In my continuing research into companies like Online Resources
Why does the name sound so familiar? And why did I take an immediate liking to this company, whose name I had never heard before beginning this project? Well, it just came to me: The name closely resembles that of my very favorite Johnny Cash ballad, John Henry.
Like the song says, John Henry was a steel-driving man. He drove spikes, digging holes for dynamite blasting back when the nation's railroads were being constructed in the mid-19th century. For his labors, he earned a wage of "a nickel a day for every inch" he could drive the spike. Fortunately for its shareholders, John Henry's modern day namesake, Jack Henry, is a much more profitable operation -- and one that's found a way to earn handsome profits without breaking a sweat.
The company just closed out its 2005 fiscal year and reported its earnings results yesterday. Over the past year, Jack Henry grew its revenues by 15% over its fiscal 2004 numbers. That's healthy growth in and of itself, but the story gets even better from there: Gross profits increased by 18%, profits per diluted share grew by 19%, and operating and net profits both leapt 21%.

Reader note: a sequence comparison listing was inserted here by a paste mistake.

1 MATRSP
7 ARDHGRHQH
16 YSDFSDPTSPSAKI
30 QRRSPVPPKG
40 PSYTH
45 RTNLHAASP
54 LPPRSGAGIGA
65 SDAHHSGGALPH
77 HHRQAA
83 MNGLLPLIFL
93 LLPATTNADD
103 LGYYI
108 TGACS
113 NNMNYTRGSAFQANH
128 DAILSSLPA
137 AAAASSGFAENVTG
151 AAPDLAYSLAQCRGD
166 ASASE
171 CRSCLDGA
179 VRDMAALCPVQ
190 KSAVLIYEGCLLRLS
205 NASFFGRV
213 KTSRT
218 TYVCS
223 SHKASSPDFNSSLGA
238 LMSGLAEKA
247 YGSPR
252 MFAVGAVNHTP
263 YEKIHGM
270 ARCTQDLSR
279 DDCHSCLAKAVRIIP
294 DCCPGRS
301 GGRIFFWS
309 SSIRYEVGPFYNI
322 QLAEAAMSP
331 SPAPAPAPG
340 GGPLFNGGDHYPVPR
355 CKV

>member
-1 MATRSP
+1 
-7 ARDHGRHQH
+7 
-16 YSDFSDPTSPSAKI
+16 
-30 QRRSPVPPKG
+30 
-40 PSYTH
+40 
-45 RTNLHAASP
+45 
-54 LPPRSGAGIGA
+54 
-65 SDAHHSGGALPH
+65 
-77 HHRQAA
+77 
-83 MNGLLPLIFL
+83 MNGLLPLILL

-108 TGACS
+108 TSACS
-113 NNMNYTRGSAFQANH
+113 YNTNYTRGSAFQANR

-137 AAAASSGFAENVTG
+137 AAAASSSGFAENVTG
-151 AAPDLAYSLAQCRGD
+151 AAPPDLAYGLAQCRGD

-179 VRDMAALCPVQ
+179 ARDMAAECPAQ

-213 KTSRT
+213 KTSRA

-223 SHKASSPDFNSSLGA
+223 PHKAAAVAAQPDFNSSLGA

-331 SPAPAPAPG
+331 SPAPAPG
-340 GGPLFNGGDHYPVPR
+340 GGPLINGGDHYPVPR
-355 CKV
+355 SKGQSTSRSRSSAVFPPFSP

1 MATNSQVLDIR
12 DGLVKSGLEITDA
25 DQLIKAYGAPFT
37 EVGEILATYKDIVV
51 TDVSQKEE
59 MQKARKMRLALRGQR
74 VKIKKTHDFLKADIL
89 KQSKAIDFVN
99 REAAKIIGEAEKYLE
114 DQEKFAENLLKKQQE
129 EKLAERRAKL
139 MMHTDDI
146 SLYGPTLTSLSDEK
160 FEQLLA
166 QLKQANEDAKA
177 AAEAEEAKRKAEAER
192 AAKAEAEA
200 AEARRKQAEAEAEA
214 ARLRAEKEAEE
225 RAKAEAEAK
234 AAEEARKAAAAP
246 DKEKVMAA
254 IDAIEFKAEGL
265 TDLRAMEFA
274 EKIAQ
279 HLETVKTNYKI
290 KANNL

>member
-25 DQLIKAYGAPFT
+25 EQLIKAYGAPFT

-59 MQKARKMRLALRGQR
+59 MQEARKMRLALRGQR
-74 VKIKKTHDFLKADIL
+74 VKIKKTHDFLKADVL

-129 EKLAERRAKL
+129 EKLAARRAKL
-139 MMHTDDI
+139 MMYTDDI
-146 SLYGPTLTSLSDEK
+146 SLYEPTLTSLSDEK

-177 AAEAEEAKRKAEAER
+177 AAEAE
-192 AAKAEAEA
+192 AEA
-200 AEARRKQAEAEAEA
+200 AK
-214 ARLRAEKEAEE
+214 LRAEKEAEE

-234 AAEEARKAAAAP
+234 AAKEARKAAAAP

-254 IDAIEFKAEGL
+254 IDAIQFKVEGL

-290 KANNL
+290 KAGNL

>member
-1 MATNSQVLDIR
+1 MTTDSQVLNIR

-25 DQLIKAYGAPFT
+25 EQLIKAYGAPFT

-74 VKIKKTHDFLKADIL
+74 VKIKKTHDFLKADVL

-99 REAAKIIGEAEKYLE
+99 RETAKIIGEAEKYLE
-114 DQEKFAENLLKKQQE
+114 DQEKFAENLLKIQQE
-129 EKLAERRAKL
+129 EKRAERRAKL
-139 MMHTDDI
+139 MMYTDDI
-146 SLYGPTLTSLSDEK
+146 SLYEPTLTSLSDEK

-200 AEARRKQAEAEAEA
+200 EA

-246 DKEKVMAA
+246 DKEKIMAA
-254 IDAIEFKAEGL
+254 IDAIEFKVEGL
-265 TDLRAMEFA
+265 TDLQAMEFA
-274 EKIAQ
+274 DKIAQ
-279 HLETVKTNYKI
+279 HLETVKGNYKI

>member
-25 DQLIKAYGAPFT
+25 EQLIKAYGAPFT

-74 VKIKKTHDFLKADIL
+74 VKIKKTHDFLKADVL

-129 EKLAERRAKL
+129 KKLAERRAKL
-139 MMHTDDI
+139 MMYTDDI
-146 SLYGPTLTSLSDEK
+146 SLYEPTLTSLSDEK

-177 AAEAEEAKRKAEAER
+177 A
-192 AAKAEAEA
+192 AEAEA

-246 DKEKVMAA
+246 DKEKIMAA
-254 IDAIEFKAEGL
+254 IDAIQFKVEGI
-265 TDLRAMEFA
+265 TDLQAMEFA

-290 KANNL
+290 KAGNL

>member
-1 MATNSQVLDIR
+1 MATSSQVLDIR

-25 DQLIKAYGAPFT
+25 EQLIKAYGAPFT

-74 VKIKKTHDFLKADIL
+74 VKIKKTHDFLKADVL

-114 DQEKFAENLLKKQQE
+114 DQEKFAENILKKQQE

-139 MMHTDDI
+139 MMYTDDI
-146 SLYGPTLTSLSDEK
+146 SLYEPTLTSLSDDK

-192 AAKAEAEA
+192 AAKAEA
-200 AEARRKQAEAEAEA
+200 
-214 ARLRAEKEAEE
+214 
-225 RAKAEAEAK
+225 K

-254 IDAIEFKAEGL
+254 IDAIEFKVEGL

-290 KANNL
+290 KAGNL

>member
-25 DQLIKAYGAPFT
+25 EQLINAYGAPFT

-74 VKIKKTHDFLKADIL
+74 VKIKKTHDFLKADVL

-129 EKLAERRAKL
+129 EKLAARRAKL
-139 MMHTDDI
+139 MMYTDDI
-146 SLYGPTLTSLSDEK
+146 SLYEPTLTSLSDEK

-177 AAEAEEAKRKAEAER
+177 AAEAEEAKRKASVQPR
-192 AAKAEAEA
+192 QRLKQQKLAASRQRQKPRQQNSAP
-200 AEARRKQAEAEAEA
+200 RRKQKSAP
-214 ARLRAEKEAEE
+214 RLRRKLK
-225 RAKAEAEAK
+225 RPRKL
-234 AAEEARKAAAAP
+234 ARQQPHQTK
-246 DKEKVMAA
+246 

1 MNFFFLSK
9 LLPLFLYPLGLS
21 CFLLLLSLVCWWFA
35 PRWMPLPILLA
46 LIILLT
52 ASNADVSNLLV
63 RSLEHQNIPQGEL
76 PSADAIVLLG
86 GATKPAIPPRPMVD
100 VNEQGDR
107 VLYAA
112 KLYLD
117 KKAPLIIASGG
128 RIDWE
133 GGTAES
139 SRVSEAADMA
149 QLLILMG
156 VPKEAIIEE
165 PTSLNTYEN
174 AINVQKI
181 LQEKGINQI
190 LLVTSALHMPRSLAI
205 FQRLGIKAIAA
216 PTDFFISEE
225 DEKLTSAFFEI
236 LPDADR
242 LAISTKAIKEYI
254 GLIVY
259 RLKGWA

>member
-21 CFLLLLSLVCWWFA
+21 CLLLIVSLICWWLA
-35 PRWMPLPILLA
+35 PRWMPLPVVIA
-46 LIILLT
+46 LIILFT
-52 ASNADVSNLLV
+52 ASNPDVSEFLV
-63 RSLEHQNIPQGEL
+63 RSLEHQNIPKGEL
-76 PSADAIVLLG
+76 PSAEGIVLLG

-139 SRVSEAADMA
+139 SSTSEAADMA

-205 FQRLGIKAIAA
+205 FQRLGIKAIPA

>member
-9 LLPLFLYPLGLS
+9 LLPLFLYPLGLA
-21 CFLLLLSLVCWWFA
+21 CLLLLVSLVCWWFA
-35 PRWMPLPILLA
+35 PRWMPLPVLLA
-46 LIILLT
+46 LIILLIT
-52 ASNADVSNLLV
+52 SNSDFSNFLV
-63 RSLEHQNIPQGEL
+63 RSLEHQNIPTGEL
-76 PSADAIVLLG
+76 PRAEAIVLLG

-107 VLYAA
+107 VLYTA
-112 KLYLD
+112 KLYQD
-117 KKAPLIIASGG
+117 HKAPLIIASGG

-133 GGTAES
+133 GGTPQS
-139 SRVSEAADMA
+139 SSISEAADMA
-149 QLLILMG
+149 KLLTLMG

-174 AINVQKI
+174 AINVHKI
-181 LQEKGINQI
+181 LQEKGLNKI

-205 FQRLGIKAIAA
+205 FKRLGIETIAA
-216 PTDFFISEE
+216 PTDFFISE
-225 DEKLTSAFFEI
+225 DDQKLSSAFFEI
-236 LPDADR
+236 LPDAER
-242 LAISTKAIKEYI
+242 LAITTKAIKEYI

Key to the firm's rising profitability over the past year has been powerful growth in its highest-margin segment, license revenue, which doubled the pace of overall revenue growth at 32%. Even though license revenue makes up just 15% of Jack Henry's overall sales, it has a disproportionate impact on overall profitability. This is because licensed revenue comes with a 94% gross margin and is roughly three times as profitable as the company's other two segments: hardware sales and services.
Like the Man in Black said, "You go, hammer swinger."
Kudos for its business performance aside, however, Jack Henry does pose one problem for Foolish investors: its valuation. With its clean balance sheet and limited amount of debt, Jack Henry is tailor-made for evaluating with a simple enterprise value-to-free cash flow ratio. With its enterprise value of $1.76 billion and $42.5 million in free cash flow, Jack Henry's EV/FCF ratio stands at 41.
Considering that analysts expect the company to grow at no more than 17% annually over the long term, that's too rich for this Fool -- but I'll bet Jack's pappy is proud that he's done so well.